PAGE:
4. Nova – After the success of Battlestar Galactica on TV, I think the world is ready for another science fiction type show and who better than one of my personal favorite characters, Richard Rider, better known as Nova the Human Rocket? Combining the coming of age elements that made Smallville a success with the cosmic wonder and adventures in space that made Battlestar Galactica must see TV, Nova would be an action packed show that would tell the story of what happens when a Long Island teenager is handed the helmet of a space cop. Combining the original direction of the old Marv Wolfman comics with the cosmic expansiveness with the current Nova stories by Abnett and Lanning, you have at least 3 years of story arcs as Rider matures into the hero the universe needs. Throw in some sort of impending villain in the form of Thanos or Annilhus and you're all set.
5. Pryde – I'll be honest, this is one of my favorite concepts. I'll keep the pitch as simple as can be: Kitty Pryde, freshman at Northwestern University in Chicago. It just clicks, doesn't it? After spending her formative teen years at Xavier's School for Gifted Youngsters in New York, Kitty returns to Chicago to be close to her family and get a top notch education. But she's hiding something. What could it be? Could it be that she can walk through walls? That maybe she's a mutant? When her Russian boyfriend comes to visit, her roommates begin to get awfull suspicious! Like Daily Bugle, this show exists in the world of the X-Men, but we never see them or even refer to them by name, rather it's just this lingering presence, that we the audience know about and get excited and hope that maybe some day we'll see the X-Men, but for the majority of the show, it's the trials and tribulations of Kitty at college just trying to fit in. Hire Joss Whedon as the show runner (considering Buffy was basically his take on Kitty) and you have a show that won't get canceled, unlike Dollhouse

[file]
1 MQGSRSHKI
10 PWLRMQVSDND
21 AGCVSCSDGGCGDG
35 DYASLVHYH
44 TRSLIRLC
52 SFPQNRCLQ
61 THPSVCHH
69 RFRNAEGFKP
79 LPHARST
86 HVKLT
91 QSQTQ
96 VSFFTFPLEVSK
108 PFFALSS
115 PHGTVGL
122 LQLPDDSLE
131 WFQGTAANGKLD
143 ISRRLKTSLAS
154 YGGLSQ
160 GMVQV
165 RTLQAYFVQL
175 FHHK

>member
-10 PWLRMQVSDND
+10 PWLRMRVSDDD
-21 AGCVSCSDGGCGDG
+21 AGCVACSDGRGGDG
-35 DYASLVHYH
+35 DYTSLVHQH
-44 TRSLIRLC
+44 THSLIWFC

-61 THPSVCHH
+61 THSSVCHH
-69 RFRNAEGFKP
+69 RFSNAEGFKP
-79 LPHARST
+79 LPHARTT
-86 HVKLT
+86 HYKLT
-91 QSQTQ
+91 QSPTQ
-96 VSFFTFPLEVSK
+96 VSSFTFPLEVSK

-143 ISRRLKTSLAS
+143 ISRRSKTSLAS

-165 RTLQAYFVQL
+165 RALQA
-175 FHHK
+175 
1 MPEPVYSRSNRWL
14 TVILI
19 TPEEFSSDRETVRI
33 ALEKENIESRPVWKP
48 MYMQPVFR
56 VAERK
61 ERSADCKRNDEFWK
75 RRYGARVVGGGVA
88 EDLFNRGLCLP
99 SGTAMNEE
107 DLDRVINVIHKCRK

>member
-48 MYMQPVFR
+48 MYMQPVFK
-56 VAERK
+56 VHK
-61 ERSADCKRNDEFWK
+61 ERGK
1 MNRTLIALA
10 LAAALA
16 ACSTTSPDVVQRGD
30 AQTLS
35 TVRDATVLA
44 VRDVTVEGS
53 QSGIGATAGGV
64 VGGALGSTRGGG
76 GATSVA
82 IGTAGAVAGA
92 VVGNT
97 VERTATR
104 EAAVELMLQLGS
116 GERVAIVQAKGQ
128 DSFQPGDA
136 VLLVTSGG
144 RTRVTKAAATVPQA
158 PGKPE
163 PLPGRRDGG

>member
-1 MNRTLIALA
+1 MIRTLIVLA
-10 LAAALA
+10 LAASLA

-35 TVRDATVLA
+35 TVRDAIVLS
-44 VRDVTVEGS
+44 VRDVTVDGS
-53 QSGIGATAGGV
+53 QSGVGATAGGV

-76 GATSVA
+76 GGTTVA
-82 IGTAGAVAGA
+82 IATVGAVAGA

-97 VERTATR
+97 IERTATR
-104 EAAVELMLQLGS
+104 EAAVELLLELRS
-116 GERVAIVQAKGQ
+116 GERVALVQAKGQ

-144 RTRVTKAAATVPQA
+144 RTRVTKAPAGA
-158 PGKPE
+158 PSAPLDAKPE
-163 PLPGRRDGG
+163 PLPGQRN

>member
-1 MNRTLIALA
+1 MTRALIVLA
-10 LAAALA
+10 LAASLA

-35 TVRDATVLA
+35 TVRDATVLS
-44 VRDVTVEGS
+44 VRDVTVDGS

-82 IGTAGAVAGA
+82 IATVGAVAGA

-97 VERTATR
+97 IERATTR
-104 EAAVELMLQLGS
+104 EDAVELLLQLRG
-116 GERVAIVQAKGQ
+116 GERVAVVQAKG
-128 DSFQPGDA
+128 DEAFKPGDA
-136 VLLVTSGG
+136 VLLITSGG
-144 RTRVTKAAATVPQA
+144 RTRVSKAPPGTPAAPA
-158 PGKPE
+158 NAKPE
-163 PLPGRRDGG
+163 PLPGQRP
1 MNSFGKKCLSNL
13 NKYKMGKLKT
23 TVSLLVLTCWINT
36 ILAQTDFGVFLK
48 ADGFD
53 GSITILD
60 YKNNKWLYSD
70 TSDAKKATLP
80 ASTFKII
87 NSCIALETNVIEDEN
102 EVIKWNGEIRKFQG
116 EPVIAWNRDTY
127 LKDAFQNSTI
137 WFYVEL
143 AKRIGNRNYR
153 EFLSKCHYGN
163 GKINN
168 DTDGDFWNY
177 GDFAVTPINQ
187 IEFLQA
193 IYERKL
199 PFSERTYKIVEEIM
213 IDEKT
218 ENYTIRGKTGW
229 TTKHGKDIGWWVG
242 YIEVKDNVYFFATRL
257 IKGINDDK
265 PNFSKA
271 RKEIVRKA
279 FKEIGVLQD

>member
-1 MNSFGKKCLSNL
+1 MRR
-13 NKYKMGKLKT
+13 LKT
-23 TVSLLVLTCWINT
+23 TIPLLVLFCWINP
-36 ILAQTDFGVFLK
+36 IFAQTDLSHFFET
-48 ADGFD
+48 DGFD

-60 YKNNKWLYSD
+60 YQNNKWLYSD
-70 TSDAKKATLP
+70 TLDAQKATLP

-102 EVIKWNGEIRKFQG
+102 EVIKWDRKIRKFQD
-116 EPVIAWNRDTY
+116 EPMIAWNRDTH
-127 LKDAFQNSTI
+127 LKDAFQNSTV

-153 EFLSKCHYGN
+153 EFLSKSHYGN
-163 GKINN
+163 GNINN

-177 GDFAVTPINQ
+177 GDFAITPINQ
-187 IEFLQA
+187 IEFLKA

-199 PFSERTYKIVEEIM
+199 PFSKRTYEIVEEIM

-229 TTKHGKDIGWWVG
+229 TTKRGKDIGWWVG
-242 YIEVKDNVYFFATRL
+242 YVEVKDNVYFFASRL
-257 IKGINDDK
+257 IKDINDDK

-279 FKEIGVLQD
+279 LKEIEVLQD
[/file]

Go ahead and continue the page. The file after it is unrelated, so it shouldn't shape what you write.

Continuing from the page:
6. What The..? - Now I've heard that the Big Bang Theory is a good show, I've never watched an episode, but come on. We know we can do better. What if there was a 1/2 hour sitcom set in a comic book store, staffed by a group of the most die-hard comic book nerds around. Then what if that store got sold to a new owner, who knows nothing about comics. Hilarity ensues! Imagine all the comedy that can come from harkening back to the days of the classic comedy comic What The…?, where Marvel regularly poked fun at their characters. Now imagine if that comedy was brought into the modern age, with some sharp writers writing for mainstream America who all know how the Hulk and Spider-Man are? I can tell you, I'd watch this, even if it was on CBS.
7. Black Cat – Can you think of a better show concept than a beautiful woman with long, white hair who by day is a private investigator and by night, a cat burglar? But this thief has a heart of gold and we learn that she uses her skills as a master thief to not only help her private investigating practice, but to do good…just outside the law. An edgy heroine that modern women could identify with an rally around, and you have a show that could easily last on TNT and would be way better than The Closer.
8. Inhumans - They walk among us! But they're hiding something! They look like us, they sound like us, but they're different. They're not human! No! They're INHUMANS! A new family moves into the neighborhood and they look normal, but they're far from normal. The father is a mute, the mother's long flowing red hair almost moves by itself, and their dog. Well let's just say he's awfully big for a bulldog. Playing on the paranoia theme, Inhumans could be a great mix of mystery and fantasy as we're introduced to a race of people who have been driven from their home, scattered across the US and are trying to not only survive, but find one another. A bit of a departure from the classic Inhumans that we know of, but the concept of these secretly powered people who look like us is one that could be a winner, extending the suspense for years.